Employees cannot and should not read your mind. Spell out your expectations for them. If you want the strategy of the company executed, don’t be wishy-washy and use a bunch of MBA-speak. Tell them in no uncertain terms what the goals of the company are and the tactics t will be used to get there. Don’t be a passive-aggressive boss, if the answer is “no” then say “no.” Don’t say “let me think about it” and never get back to them. Give them direct feedback when they do something right and when they do something not up to expectations.

One of the trickiest parts of managing a team is giving honest feedback, in a way that doesn’t come across as too harsh. Can you please share with us five suggestions about how to best give constructive criticism to a remote employee? Kindly share a story or example for each.

Sure. The first suggestion I would make is to make sure you have collected the facts and have data. Hearsay evidence won’t carry much weight, so make sure it’s undisputable. As a manager, you should make it a weekly routine practice to weekly write down notes about an employee’s performance. Again, focus on both the positive and the negative. Second, as mentioned before, make sure you are having periodic one-on-ones with each of your direct reports. That way issues don’t pile up and become overwhelming when you say, “we need to talk.” Third, ask the employee for permission to provide candid feedback and let them know that you are trying to help them be successful. Fourth Forth, present the facts and the data. When you have hardcore, undisputable data, it’s hard to argue against that information. And finally, listen…listen some more…and then even more.

Can you address how to give constructive feedback over email? If someone is in front of you much of the nuance can be picked up in facial expressions and body language. But not when someone is remote.

How do you prevent the email from sounding too critical or harsh?

Feedback via email is a real killer and I rarely provide constructive feedback that way. Of course, if it’s something really easy and straightforward I will, but otherwise, I will just make a note of it and discuss during a video conference call one-on-one. Which, by the way, when working remote only, weekly or bi-weekly video conference calls with each direction report is critical. Giving feedback through email can often be misinterpreted, and sound too critical or harsh. It is difficult to convey emotion through email.

In your experience, is there a best time to give feedback or critique? Should it be immediately after an incident? Should it be at a different time? Should it be at set intervals? Can you explain what you mean?

I really hate to use the phrase “it depends” but it really does. However, if it is the case of a behavioral issue, such as being argumentative with other employees, immediate feedback is always best. Otherwise, I just make short performance notes and then discuss them in the next one-on-one.

How would you define what it is to “be a great boss”? Can you share a story?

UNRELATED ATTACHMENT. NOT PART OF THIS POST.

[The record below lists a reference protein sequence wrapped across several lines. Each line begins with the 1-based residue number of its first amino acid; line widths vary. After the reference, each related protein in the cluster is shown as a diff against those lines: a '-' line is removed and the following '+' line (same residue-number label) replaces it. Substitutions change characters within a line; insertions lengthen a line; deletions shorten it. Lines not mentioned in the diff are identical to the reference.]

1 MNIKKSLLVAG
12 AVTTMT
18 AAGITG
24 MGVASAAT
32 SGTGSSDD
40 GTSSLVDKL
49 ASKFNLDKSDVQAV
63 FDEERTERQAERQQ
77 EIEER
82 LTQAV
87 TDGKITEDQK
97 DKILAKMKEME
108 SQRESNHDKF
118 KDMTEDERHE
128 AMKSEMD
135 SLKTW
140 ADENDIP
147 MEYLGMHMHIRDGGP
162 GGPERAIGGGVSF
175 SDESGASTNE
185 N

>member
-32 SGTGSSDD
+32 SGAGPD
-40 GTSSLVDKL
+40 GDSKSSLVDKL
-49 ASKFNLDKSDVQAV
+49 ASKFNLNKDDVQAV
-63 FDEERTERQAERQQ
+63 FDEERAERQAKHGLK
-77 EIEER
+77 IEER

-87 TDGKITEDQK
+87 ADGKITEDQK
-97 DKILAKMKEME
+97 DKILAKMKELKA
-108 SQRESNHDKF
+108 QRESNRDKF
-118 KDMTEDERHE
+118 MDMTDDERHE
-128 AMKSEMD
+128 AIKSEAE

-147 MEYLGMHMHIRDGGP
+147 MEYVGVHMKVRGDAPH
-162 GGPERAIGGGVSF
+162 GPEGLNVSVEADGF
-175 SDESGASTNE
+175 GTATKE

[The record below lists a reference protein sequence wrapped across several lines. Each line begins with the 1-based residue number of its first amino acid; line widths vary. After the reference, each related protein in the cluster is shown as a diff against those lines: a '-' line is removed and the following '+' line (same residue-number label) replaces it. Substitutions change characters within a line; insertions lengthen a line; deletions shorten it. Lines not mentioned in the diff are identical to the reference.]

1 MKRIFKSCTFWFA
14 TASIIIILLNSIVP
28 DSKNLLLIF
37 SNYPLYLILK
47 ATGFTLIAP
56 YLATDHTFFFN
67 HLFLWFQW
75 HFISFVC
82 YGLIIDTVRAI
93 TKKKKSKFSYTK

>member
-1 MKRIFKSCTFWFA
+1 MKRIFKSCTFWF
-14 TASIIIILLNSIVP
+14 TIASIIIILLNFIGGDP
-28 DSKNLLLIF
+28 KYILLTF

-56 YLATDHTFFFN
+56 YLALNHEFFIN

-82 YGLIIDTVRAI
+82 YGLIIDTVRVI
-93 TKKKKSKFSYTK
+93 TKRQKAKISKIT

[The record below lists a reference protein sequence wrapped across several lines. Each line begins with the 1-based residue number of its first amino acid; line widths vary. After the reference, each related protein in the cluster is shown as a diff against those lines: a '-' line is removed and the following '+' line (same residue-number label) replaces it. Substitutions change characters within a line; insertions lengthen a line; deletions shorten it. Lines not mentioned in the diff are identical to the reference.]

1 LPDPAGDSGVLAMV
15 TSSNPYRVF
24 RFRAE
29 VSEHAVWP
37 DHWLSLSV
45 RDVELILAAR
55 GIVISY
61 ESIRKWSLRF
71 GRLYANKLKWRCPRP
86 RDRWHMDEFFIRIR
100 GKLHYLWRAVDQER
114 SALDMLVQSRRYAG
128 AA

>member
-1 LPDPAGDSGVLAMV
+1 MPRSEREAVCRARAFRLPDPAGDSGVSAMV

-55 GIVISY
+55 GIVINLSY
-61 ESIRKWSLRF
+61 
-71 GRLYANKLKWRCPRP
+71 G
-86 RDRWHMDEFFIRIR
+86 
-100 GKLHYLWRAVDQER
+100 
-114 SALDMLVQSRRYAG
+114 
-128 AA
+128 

I believe a “great boss” is someone whothat helps employeesyou grow to their fullest potential. Sometimes people confuse a “nice boss” with a “great boss,” but if the nice boss never challenges you or gives you candid feedback, they aren’t doing you any favors. When I first started working in the EH&S consulting industry, I turned in my first report to my boss for review and he bledbleed all over it. However, after about a dozen times of that experience, I became a much better writer.

You are a person of great influence. If you could inspire a movement that would bring the most amount of good to the most amount of people, what would that be? You never know what your idea can trigger. 🙂

Great question! But the issue that bothers me the most is how inefficient the pharmaceutical supply chain is structured. To make a final drug product that is ready for consumers takes numerous organizations throughout the world. Any disruption at a single point, can cause a huge shock wave throughout the supply chain. With artificial intelligence, machine learning and continuous manufacturing, we need to could be much smarter. The end result would be increased access to critical drugs at a much lower cost.

Can you please give us your favorite “Life Lesson Quote”? Can you share how that was relevant to you in your life?

Probably my fmost favorite “Life Lesson Quote” is from Astro Teller, Captain of Moonshots for Google X, who once said “A change in perspective is so much more powerful than just being smarter.” I’ve been very fortunate and have had the opportunity to travel to many different countries and experience a lot of different things. As a CEO, a husband and a father, I believe it’s important to communicate to others that not everyone thinks like us, in fact most people don’t. Just because someone has a different opinion than that you, doesn’t make them your adversary.

How can our readers further follow your work online?

If you just search for “Affygility” on any of the social channels such as Facebook, LinkedIn, Twitter, Instagram, Youtube, Snapchat, or TikTok yetc. you’ll find me.

Thank you for these great insights! We really appreciate the time you spent with this.

You’re welcome. This has been great.